Saturday, October 9, 2021

Frankenstein Adaptation?

The Universal Monsters saw a bit of an upswing in the 1960s, and Dell was already to cash in on that, with a Frankenstein comic book.

But, Frankenstein #1 (March-May, 1963) wasn't exactly all that it was suppose to be, even though it did sport a painted cover by Vic Prezio, and interior story and art by Don Segall and Bob Jenney.

In this story, Dr. Frankenstein created the monster (with an abnormal brain supplied by Fritz, the hunchback), but he later got control of the monster, and fled Europe, taking the monster, whom the doctor had some hypnotic control of to New York, where the monster got loose and was blamed for a fire started by some careless dock workers....

Of course, this was Shakespeare (or at least Shelley) compared to the second through fourth issues of Frankenstein by Dell.

Issue 2 came out in September, 1966, by D. J. Arneson and Tony Tallarico, and now he wasn't a monster, but a super hero!

The monster was created in an old castle in America in the 19th century, and, after 100 years, a city grew around it.  The creature awoke during a lightning storm, and, finding a human mask (to hide his green skin) went out, taking the name "Frank Stone".  He promptly found a billionaire, who died and left him a fortune.  So, Frank then decided to put his great strength to use, becoming a super hero, with his true identity only known by his butler, William, but suspected by his girl friend, Ann Thorpe.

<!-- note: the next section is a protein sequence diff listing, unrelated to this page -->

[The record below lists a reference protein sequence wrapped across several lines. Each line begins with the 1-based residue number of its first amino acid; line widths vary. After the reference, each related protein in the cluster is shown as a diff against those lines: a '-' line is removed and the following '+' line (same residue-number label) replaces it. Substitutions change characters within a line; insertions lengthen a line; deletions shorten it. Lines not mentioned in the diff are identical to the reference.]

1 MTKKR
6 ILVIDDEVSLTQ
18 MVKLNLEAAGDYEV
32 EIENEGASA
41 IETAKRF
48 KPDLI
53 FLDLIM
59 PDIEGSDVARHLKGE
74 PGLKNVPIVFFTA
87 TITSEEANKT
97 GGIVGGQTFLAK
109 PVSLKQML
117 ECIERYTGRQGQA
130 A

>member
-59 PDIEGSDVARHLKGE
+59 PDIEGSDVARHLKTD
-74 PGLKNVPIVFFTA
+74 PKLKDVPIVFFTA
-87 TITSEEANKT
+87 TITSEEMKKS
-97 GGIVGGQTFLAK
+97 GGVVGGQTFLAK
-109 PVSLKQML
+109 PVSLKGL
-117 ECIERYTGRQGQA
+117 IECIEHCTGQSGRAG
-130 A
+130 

This continued in his third issue from December, 1966, where he fought an evil duplicate of himself, and the fourth from March, 1967, where he faced the return of a nemesis from the second issue, the diminutive Dr. Freek, who had an assistant of his own, the brutish gorilla Bruto.

Oh, what brave heroes this Dell world must have!

Of course, two other heroes in this were Dracula and the Werewolf, who had equally short comic runs, but more on them later (maybe...or not).

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